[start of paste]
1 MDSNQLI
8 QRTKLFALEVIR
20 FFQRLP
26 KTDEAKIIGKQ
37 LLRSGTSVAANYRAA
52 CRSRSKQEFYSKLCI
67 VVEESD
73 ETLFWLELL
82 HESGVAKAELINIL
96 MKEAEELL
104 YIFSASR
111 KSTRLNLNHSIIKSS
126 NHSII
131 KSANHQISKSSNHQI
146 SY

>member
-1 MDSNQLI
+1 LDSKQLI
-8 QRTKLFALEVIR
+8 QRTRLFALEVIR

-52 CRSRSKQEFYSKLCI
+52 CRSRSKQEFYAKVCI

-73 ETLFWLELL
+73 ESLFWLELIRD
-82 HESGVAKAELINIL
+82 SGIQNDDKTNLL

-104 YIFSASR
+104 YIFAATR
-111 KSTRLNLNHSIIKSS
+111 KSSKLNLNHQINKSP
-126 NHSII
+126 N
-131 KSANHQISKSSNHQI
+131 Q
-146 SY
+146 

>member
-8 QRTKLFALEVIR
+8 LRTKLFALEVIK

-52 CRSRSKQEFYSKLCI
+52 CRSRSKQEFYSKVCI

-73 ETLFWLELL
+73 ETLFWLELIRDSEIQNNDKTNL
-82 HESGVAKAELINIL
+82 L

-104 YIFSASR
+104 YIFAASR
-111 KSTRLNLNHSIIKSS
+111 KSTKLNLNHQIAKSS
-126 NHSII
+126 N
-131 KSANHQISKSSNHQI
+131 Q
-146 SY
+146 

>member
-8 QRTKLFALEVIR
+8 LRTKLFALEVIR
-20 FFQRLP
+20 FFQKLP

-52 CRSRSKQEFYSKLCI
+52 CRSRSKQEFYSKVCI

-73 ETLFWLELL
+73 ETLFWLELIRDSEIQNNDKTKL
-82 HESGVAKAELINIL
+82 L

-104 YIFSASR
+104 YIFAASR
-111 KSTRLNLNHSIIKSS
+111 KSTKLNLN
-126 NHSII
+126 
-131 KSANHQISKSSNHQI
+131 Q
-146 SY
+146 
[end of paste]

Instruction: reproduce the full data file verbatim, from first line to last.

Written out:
1 MDSNQLI
8 QRTKLFALEVIR
20 FFQRLP
26 KTDEAKIIGKQ
37 LLRSGTSVAANYRAA
52 CRSRSKQEFYSKLCI
67 VVEESD
73 ETLFWLELL
82 HESGVAKAELINIL
96 MKEAEELL
104 YIFSASR
111 KSTRLNLNHSIIKSS
126 NHSII
131 KSANHQISKSSNHQI
146 SY

>member
-1 MDSNQLI
+1 LDSKQLI
-8 QRTKLFALEVIR
+8 QRTRLFALEVIR

-52 CRSRSKQEFYSKLCI
+52 CRSRSKQEFYAKVCI

-73 ETLFWLELL
+73 ESLFWLELIRD
-82 HESGVAKAELINIL
+82 SGIQNDDKTNLL

-104 YIFSASR
+104 YIFAATR
-111 KSTRLNLNHSIIKSS
+111 KSSKLNLNHQINKSP
-126 NHSII
+126 N
-131 KSANHQISKSSNHQI
+131 Q
-146 SY
+146 

>member
-8 QRTKLFALEVIR
+8 LRTKLFALEVIK

-52 CRSRSKQEFYSKLCI
+52 CRSRSKQEFYSKVCI

-73 ETLFWLELL
+73 ETLFWLELIRDSEIQNNDKTNL
-82 HESGVAKAELINIL
+82 L

-104 YIFSASR
+104 YIFAASR
-111 KSTRLNLNHSIIKSS
+111 KSTKLNLNHQIAKSS
-126 NHSII
+126 N
-131 KSANHQISKSSNHQI
+131 Q
-146 SY
+146 

>member
-8 QRTKLFALEVIR
+8 LRTKLFALEVIR
-20 FFQRLP
+20 FFQKLP

-52 CRSRSKQEFYSKLCI
+52 CRSRSKQEFYSKVCI

-73 ETLFWLELL
+73 ETLFWLELIRDSEIQNNDKTKL
-82 HESGVAKAELINIL
+82 L

-104 YIFSASR
+104 YIFAASR
-111 KSTRLNLNHSIIKSS
+111 KSTKLNLN
-126 NHSII
+126 
-131 KSANHQISKSSNHQI
+131 Q
-146 SY
+146 